Background and objectives: Mutations in podocyte genes are associated with steroid-resistant nephrotic syndrome (SRNS), mostly affecting younger age groups. To date, it is unclear whether these patients benefit from intensified immunosuppression with cyclosporine A (CsA). The aim of this study was to evaluate the influence of podocyte gene defects in congenital nephrotic syndrome (CNS) and pediatric SRNS on the efficacy of CsA therapy and preservation of renal function.
Design, settings, participants, & measurements: Genotyping was performed in 91 CNS/SRNS patients, irrespective of age at manifestation or response to CsA.
Results: Mutations were identified in 52% of families (11 NPHS1, 17 NPHS2, 11 WT1, 1 LAMB2, 3 TRPC6). Sixty-eight percent of patients with nongenetic SRNS responded to CsA, most of them achieved complete remission. In contrast, none of the patients with genetic CNS/SRNS experienced a complete remission and only two (17%) achieved a partial response, both affected by a WT1 mutation. Preservation of renal function was significantly better in children with nongenetic disease after a mean follow-up time of 8.6 years (ESRD in 29% versus 71%).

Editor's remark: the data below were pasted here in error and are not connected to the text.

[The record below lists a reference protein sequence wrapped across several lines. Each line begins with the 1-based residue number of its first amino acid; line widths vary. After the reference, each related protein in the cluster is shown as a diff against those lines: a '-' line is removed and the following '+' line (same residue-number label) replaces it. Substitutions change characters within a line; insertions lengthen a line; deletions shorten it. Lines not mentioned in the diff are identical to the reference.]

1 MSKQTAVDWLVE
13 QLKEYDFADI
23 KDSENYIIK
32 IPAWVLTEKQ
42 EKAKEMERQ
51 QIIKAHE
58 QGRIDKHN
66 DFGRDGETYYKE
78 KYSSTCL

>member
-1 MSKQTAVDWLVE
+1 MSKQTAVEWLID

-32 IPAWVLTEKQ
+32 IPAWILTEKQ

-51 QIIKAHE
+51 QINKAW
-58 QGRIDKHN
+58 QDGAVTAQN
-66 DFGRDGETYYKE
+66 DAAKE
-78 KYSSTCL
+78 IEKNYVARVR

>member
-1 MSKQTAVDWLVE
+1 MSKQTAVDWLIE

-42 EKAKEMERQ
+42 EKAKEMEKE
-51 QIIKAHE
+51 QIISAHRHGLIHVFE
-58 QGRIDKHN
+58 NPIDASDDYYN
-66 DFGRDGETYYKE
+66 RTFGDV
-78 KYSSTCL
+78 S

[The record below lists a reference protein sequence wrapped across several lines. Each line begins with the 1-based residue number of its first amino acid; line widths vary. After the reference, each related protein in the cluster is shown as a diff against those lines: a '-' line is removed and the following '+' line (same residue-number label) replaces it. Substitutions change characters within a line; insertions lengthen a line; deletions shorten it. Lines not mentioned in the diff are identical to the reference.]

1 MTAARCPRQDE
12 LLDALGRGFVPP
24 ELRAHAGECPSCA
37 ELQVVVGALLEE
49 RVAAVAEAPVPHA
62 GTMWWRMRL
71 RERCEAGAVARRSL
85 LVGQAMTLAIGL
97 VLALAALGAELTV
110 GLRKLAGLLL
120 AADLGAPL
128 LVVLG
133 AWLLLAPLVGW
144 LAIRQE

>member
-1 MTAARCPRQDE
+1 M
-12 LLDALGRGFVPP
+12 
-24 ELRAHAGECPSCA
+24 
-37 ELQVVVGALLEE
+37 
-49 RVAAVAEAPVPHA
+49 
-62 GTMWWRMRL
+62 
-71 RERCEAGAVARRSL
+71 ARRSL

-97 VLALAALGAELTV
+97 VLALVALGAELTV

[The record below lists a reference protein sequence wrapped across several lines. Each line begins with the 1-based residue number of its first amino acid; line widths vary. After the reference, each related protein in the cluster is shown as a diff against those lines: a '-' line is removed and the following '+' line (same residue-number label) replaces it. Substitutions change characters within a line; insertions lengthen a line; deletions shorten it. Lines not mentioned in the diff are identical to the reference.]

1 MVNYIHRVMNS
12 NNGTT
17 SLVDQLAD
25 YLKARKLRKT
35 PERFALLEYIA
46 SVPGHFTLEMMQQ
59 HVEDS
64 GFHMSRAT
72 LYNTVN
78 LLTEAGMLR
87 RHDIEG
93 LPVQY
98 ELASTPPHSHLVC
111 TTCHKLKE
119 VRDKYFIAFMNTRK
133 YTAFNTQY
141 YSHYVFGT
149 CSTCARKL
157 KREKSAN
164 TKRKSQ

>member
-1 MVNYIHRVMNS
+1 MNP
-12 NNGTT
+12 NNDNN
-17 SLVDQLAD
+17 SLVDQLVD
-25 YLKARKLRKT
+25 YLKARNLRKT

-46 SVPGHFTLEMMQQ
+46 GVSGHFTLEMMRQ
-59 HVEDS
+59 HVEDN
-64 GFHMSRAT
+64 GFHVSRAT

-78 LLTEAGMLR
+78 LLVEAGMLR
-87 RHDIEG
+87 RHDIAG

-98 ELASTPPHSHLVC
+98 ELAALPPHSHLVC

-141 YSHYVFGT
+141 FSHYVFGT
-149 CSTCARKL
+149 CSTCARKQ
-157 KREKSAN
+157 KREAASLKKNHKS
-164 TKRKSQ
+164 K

Conclusions: The mutation detection rate in our population was high (52%). Most patients with genetic CNS/SRNS did not benefit from CsA with significantly lower response rates compared with nongenetic patients and showed rapid progression to end-stage renal failure. These data strongly support the idea not to expose CNS/SRNS patients with inherited defects related to podocyte function to intensified immunosuppression with CsA.